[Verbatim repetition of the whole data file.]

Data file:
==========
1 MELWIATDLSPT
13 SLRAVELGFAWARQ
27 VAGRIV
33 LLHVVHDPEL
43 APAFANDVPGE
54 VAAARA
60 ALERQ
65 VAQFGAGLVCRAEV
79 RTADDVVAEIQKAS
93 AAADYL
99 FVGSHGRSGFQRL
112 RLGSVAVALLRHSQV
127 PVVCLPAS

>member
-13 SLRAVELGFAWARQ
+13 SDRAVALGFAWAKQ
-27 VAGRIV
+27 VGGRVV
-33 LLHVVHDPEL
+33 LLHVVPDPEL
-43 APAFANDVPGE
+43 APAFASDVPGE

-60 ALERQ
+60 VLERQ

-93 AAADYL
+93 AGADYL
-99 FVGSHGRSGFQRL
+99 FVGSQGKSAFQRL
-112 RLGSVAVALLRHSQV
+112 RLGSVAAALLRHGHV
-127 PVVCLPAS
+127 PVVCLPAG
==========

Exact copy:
1 MELWIATDLSPT
13 SLRAVELGFAWARQ
27 VAGRIV
33 LLHVVHDPEL
43 APAFANDVPGE
54 VAAARA
60 ALERQ
65 VAQFGAGLVCRAEV
79 RTADDVVAEIQKAS
93 AAADYL
99 FVGSHGRSGFQRL
112 RLGSVAVALLRHSQV
127 PVVCLPAS

>member
-13 SLRAVELGFAWARQ
+13 SDRAVALGFAWAKQ
-27 VAGRIV
+27 VGGRVV
-33 LLHVVHDPEL
+33 LLHVVPDPEL
-43 APAFANDVPGE
+43 APAFASDVPGE

-60 ALERQ
+60 VLERQ

-93 AAADYL
+93 AGADYL
-99 FVGSHGRSGFQRL
+99 FVGSQGKSAFQRL
-112 RLGSVAVALLRHSQV
+112 RLGSVAAALLRHGHV
-127 PVVCLPAS
+127 PVVCLPAG